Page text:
Monday, August 10, 2015

The Citation, the Automated Traffic Enforcement System and the Photograph

As the title suggests, this post examines an opinion in which the California Court of Appeals – 4th District reviewed Viktors Rekte’s conviction for violating California Vehicle Code § 21453(a) by “failing to stop at a red light.”  People v. Rekte, 232 Cal.App.4th 1237 (2015).  Rekte was, as explained below, convicted after a trial held in the Superior Court of Riverside County.  People v. Rekte, supra. 
The Court of Appeals, as courts generally do, began its opinion by explaining how the case arose:
Operator Don Teagarden is a retired Riverside Sheriff's Department deputy. Since May 2010, he has been employed by the Riverside Police Department to review violations of the Automated Traffic Enforcement System (ATES).  The automated camera system captures drivers who enter an intersection while facing a red traffic light. The system is triggered when a car goes through a red light while driving at least 15 miles per hour. The ATES system was installed and maintained by Redflex Traffic Systems (Redflex).

The system takes a series of still photographs and a 12–second video, depicting the elements of the violation. The images are transmitted electronically to the Redflex office in Phoenix, where they are reviewed by Redflex personnel. Redflex then sends a compact disc with the images and the 12–second video on it to the Riverside Police Department, where Operator Teagarden reviews them. Digitally printed on the photographic image is information relative to the date, time, location, vehicle speed, and how long the signal light had been in the red at the time the photograph was taken. Although Operator Teagarden did not personally test the sequence, he testified that the yellow phases met or exceeded the minimum `recommendations’ established by the California Department of Transportation (CalTrans).

On November 5, 2012, Operator Teagarden received digital photographs and a video clip from Redflex, showing [Rekte’s] vehicle, as it was photographed on October 26, 2012, traveling southbound on Tyler Street where it intersects with State Route 91. The digital information on the photograph, received by electronic means from Redflex, indicated [Rekte] was traveling at 15 miles per hour in a posted 35 mile an hour zone. The photographic and video evidence showed [his] vehicle to be approximately six feet behind the limit line when the signal had been red for at least 0.96 seconds, and showed the vehicle failed to stop for the red light, continuing to make a right turn.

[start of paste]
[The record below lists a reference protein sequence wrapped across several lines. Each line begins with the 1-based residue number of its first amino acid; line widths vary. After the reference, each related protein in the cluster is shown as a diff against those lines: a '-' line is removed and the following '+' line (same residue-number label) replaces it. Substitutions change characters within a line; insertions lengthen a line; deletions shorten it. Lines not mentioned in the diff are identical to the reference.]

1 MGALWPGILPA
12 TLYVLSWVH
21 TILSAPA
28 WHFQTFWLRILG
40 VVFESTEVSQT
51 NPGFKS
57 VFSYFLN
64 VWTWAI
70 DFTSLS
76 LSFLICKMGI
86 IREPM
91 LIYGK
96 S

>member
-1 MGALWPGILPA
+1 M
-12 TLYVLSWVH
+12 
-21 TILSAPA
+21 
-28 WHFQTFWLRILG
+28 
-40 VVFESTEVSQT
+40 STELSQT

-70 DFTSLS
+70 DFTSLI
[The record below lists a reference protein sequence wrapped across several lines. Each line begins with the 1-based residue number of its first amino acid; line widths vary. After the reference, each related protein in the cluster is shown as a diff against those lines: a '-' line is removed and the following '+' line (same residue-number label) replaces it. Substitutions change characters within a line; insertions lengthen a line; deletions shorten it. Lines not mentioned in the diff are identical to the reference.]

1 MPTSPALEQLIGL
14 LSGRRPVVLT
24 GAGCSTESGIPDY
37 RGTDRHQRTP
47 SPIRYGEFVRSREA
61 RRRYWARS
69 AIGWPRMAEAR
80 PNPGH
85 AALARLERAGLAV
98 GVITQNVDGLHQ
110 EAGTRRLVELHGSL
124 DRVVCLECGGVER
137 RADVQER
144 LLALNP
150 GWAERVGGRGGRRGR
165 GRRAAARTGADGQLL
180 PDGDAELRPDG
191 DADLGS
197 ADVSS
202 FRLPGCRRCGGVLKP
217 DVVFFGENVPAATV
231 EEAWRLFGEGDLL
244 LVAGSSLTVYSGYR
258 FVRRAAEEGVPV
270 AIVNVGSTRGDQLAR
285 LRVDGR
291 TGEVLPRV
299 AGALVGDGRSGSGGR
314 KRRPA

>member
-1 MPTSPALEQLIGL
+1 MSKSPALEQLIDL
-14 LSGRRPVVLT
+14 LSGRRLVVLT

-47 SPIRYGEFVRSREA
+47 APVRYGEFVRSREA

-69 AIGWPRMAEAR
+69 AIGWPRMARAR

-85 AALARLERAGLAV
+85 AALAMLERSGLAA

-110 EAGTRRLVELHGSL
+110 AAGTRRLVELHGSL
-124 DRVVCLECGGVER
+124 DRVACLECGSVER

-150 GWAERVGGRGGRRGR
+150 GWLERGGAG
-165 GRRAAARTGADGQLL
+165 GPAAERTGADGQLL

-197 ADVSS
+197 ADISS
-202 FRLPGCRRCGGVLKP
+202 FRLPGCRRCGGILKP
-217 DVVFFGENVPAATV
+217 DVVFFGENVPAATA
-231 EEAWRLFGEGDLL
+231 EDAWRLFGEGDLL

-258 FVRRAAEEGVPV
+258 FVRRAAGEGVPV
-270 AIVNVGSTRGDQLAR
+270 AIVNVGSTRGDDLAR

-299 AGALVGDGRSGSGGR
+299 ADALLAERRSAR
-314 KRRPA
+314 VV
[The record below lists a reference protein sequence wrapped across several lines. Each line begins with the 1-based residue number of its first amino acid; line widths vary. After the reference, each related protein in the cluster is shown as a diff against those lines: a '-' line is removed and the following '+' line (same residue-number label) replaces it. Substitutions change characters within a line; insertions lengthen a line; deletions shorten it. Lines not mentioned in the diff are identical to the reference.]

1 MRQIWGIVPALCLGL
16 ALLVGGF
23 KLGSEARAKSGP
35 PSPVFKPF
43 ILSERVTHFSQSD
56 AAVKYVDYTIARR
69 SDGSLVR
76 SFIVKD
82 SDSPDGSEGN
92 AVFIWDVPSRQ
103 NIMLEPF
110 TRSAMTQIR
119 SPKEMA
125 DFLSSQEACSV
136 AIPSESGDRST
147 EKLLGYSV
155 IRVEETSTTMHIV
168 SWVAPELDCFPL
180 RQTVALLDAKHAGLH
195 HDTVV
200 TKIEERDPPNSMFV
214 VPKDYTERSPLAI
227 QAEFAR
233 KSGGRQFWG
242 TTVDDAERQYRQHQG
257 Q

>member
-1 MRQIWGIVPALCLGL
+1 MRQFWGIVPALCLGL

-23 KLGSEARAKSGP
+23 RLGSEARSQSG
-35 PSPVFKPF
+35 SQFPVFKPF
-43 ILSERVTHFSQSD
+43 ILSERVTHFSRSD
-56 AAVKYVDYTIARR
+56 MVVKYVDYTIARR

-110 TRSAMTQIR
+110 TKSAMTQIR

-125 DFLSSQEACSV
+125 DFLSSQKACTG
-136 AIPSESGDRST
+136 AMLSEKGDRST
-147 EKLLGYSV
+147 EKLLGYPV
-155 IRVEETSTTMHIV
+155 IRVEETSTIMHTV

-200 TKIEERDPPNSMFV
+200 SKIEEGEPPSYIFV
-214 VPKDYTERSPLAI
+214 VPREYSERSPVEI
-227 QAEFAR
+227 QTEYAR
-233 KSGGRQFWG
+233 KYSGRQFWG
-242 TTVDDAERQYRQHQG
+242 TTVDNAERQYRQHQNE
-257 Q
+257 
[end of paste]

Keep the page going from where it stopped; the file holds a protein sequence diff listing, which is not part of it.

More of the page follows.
People v. Rekte, supra. 
The opinion goes on to explain that
[a]ccording to the digital information on the photographic evidence he received, Operator Teagarden testified that the yellow light interval time was 3.65 seconds, which exceeds the 3.6 seconds required for a 35 mile an hour roadway. After reviewing the photographic and video evidence, Operator Teagarden issued a citation for violating Vehicle Code section 21453, subdivision (a), which was then mailed by the vendor, Redflex Traffic Systems, to [Rekte].
People v. Rekte, supra.  The opinion goes on to note that at the trial, the defense
presented expert testimony by engineer Sean Stockwell, who visited the location of the infraction on more than one occasion, before and after the date of the offense, to time the yellow light interval. To time the interval, Stockwell took four video clips of the changing traffic signals, which he uploaded onto a video program on his computer, in order to get a time index. On each occasion, using the software indexing capability, the yellow light interval was found to be 3.5 seconds, plus or minus 0.07 seconds, which is less than the 3.6 second minimum interval required by the MUTCD [California Manual on Uniform Traffic Control Devices].